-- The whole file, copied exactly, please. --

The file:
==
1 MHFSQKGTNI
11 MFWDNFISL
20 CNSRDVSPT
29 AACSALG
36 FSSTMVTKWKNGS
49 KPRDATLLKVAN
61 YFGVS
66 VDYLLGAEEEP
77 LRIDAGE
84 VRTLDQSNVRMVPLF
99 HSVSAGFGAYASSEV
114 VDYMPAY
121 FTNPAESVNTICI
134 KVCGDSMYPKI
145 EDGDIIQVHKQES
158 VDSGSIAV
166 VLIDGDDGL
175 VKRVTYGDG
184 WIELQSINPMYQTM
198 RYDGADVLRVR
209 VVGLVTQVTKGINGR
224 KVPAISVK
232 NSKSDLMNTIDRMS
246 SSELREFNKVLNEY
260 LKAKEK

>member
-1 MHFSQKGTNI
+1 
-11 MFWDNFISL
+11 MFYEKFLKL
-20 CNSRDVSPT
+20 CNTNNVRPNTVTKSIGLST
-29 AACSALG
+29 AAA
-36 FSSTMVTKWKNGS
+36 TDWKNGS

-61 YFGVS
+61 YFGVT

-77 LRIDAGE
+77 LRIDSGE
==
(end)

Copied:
1 MHFSQKGTNI
11 MFWDNFISL
20 CNSRDVSPT
29 AACSALG
36 FSSTMVTKWKNGS
49 KPRDATLLKVAN
61 YFGVS
66 VDYLLGAEEEP
77 LRIDAGE
84 VRTLDQSNVRMVPLF
99 HSVSAGFGAYASSEV
114 VDYMPAY
121 FTNPAESVNTICI
134 KVCGDSMYPKI
145 EDGDIIQVHKQES
158 VDSGSIAV
166 VLIDGDDGL
175 VKRVTYGDG
184 WIELQSINPMYQTM
198 RYDGADVLRVR
209 VVGLVTQVTKGINGR
224 KVPAISVK
232 NSKSDLMNTIDRMS
246 SSELREFNKVLNEY
260 LKAKEK

>member
-1 MHFSQKGTNI
+1 
-11 MFWDNFISL
+11 MFYEKFLKL
-20 CNSRDVSPT
+20 CNTNNVRPNTVTKSIGLST
-29 AACSALG
+29 AAA
-36 FSSTMVTKWKNGS
+36 TDWKNGS

-61 YFGVS
+61 YFGVT

-77 LRIDAGE
+77 LRIDSGE